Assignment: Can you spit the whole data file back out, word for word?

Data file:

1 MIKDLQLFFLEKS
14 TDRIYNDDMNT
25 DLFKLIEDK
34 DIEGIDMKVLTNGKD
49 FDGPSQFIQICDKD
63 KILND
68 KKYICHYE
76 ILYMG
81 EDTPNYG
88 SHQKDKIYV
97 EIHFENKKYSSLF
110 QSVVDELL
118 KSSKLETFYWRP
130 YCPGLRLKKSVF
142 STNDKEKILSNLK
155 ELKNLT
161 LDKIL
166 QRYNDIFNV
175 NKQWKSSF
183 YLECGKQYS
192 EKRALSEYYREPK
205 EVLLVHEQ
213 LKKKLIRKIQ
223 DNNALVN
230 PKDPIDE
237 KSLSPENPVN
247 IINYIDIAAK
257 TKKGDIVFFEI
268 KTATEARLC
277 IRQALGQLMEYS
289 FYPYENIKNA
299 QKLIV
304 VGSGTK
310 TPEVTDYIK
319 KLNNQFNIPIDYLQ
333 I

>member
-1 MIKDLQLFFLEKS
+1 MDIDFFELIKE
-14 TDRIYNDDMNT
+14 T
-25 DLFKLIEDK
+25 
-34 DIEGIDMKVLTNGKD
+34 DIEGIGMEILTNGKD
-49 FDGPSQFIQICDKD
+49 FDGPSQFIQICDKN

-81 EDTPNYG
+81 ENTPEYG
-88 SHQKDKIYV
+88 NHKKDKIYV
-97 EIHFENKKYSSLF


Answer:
1 MIKDLQLFFLEKS
14 TDRIYNDDMNT
25 DLFKLIEDK
34 DIEGIDMKVLTNGKD
49 FDGPSQFIQICDKD
63 KILND
68 KKYICHYE
76 ILYMG
81 EDTPNYG
88 SHQKDKIYV
97 EIHFENKKYSSLF
110 QSVVDELL
118 KSSKLETFYWRP
130 YCPGLRLKKSVF
142 STNDKEKILSNLK
155 ELKNLT
161 LDKIL
166 QRYNDIFNV
175 NKQWKSSF
183 YLECGKQYS
192 EKRALSEYYREPK
205 EVLLVHEQ
213 LKKKLIRKIQ
223 DNNALVN
230 PKDPIDE
237 KSLSPENPVN
247 IINYIDIAAK
257 TKKGDIVFFEI
268 KTATEARLC
277 IRQALGQLMEYS
289 FYPYENIKNA
299 QKLIV
304 VGSGTK
310 TPEVTDYIK
319 KLNNQFNIPIDYLQ
333 I

>member
-1 MIKDLQLFFLEKS
+1 MDIDFFELIKE
-14 TDRIYNDDMNT
+14 T
-25 DLFKLIEDK
+25 
-34 DIEGIDMKVLTNGKD
+34 DIEGIGMEILTNGKD
-49 FDGPSQFIQICDKD
+49 FDGPSQFIQICDKN

-81 EDTPNYG
+81 ENTPEYG
-88 SHQKDKIYV
+88 NHKKDKIYV
-97 EIHFENKKYSSLF